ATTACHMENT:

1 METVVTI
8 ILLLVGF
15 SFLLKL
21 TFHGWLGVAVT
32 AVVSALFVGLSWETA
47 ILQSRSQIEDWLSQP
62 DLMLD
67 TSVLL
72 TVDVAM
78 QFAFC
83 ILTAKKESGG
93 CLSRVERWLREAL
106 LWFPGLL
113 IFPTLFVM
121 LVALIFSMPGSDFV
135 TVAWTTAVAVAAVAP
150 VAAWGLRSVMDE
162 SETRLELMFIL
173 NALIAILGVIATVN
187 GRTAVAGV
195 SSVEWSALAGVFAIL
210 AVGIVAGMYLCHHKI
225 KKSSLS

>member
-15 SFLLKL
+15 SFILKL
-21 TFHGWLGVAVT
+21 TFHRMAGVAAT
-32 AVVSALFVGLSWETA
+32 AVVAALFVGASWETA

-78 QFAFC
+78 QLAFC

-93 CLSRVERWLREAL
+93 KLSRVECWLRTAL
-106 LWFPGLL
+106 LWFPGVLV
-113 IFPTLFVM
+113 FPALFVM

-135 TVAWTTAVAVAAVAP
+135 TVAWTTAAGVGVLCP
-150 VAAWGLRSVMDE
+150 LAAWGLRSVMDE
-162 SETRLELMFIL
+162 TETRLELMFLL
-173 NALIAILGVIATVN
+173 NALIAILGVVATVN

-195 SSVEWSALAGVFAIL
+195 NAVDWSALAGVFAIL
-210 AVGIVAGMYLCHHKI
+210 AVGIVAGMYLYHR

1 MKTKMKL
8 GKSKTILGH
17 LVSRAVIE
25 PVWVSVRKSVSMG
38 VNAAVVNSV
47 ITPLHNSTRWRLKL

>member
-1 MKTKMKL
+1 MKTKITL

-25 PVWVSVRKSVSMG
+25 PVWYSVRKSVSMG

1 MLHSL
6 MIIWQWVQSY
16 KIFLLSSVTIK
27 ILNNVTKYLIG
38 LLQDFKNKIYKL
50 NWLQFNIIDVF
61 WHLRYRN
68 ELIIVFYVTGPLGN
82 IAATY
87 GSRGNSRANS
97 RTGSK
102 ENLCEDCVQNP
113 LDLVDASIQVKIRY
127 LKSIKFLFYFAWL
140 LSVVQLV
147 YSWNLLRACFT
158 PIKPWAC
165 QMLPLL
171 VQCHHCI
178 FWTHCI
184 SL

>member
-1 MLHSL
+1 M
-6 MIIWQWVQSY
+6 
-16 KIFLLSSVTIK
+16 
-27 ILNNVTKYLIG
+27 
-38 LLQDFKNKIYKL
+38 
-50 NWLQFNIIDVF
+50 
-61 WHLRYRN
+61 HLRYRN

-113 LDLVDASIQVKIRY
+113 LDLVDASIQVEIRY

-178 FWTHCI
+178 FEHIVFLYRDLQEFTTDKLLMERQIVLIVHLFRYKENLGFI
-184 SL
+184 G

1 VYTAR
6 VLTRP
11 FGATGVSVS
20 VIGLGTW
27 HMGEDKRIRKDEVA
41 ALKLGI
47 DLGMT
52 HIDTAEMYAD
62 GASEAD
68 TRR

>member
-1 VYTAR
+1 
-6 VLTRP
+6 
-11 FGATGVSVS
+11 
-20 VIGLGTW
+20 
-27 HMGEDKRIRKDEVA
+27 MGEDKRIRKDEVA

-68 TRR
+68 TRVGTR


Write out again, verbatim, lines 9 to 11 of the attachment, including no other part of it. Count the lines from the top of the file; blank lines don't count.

72 TVDVAM
78 QFAFC
83 ILTAKKESGG